The Mars Express, equipped with cameras, in the orbit of Mars of the European Space Agency, holds tight tabs about the mysterious “elongated cloud” that appears over the 20-kilometer volcano Arsia Mons near the equator of the Red Planet.
A spaceship, like it, has been following the evolution of a strange cloud since 2009. Now new images discovered this week by ESA show that the cloud is persisting.
The scans suggest that the mysterious cloud has nothing to do with volcanic activity – the last time Arsia Mons was active was about 50 million years ago, according to NASA. Instead, scientists suspect it is a cloud of water ice flowing down the sloping sides of the volcano.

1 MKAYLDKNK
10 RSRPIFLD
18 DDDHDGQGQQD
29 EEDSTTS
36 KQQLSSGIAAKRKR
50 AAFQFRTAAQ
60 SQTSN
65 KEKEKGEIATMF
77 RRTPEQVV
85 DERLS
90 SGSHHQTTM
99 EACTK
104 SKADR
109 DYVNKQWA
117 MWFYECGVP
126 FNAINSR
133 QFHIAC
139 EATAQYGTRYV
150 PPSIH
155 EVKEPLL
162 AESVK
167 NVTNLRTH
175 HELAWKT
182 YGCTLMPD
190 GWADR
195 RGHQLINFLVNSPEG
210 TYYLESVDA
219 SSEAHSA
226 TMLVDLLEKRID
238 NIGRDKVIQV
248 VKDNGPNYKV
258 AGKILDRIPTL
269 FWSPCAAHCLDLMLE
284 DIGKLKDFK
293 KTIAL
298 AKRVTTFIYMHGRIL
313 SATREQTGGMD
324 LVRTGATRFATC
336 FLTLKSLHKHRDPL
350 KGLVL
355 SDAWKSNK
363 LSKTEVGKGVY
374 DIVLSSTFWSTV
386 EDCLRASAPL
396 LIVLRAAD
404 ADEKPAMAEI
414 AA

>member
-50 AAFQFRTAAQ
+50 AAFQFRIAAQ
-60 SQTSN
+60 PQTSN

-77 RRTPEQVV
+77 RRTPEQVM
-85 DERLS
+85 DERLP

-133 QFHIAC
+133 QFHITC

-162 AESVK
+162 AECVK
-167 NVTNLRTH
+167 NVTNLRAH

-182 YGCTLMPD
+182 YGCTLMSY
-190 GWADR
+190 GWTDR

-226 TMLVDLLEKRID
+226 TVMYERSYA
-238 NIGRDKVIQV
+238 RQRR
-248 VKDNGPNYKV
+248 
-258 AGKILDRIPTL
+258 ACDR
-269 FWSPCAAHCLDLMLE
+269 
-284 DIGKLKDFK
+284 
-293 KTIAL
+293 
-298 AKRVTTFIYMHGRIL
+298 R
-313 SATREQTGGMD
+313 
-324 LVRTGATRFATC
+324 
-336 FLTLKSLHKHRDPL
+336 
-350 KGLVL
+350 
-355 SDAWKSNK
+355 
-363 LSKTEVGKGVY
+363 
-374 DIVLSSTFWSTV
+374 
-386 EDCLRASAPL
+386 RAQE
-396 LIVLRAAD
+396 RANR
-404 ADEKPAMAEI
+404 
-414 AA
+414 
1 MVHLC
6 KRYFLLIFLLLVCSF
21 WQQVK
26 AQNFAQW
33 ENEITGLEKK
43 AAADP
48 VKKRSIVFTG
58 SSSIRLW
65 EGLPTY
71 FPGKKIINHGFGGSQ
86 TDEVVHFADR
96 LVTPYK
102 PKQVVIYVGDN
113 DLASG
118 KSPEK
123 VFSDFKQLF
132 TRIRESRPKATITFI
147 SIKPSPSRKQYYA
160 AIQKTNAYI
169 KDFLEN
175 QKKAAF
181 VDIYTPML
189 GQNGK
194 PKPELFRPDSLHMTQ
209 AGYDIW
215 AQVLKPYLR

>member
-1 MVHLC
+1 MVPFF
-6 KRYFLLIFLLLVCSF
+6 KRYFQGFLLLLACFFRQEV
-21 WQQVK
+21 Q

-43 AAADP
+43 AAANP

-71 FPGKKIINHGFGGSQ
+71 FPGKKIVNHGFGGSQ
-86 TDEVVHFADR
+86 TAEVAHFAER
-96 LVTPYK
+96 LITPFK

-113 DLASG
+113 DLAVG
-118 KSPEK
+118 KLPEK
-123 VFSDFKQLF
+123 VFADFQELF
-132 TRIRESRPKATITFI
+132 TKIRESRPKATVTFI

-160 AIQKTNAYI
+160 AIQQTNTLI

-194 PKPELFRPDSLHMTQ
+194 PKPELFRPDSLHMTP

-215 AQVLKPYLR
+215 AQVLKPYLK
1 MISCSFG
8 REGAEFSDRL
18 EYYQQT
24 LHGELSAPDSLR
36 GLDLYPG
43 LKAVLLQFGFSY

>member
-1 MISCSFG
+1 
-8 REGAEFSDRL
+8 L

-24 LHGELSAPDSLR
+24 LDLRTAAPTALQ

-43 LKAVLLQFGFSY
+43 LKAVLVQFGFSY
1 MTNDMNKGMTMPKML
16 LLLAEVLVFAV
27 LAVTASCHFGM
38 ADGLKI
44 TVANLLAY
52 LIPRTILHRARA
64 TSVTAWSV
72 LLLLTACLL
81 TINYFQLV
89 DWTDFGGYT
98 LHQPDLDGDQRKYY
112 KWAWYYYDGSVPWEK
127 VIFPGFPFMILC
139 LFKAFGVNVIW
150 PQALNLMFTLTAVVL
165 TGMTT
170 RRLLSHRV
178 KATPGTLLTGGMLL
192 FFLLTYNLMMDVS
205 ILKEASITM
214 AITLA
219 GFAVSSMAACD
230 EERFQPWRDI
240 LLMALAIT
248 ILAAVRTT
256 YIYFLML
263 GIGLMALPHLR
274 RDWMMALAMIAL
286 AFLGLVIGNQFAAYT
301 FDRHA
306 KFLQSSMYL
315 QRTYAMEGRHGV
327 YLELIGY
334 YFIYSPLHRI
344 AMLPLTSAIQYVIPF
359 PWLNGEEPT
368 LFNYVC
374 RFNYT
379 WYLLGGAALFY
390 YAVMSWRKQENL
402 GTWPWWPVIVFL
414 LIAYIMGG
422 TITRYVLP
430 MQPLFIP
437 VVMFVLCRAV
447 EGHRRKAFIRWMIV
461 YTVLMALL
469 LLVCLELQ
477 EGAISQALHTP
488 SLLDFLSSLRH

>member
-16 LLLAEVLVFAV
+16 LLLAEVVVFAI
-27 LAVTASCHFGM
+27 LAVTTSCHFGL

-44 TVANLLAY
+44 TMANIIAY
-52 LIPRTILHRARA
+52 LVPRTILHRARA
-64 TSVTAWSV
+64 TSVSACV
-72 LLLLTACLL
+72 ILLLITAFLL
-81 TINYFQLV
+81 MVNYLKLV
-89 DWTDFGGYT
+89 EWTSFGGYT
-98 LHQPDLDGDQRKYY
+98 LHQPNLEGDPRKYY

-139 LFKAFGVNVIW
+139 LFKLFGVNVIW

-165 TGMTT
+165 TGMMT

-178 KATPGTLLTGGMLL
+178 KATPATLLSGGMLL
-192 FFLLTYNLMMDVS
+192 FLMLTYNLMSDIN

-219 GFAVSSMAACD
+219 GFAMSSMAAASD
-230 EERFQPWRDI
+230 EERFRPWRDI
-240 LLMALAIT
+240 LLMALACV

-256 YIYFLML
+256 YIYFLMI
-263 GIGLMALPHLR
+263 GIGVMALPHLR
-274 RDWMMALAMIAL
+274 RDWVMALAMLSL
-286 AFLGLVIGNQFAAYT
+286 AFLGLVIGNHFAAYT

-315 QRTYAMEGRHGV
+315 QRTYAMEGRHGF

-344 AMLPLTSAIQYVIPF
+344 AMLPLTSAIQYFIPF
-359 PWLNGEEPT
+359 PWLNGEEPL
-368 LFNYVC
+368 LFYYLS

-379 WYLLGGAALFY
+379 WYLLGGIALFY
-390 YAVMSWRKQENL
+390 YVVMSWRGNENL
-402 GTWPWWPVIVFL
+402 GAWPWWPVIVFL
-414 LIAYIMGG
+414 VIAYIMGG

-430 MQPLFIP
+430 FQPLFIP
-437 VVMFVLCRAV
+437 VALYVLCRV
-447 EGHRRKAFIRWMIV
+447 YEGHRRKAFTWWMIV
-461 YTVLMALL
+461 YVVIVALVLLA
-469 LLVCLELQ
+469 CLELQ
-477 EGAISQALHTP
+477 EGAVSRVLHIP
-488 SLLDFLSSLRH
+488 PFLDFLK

The cloud, as seen in recent images taken on July 17 and 19 by the Mars Express Visual Monitoring Camera (VMC), appears to be up to 1,800 kilometers long.
Fast daily cycle
And it also doesn’t last long. Every Martian year, around the time of the southern solstice of Mars – the equivalent of December 21 here on Earth – the cloud grows for several hours every day and quickly fades again.
“This elongated cloud is formed annually by the Martian year during this season around the southern solstice and repeats for 80 days or more, after a rapid daily cycle,” said Jorge Hernandez-Bernal, Ph.D. in the ESA report. “However, we still don’t know if the clouds are always so impressive.”
This unusual observation was made possible by the VMC’s wide field of view and highly elliptical orbit.
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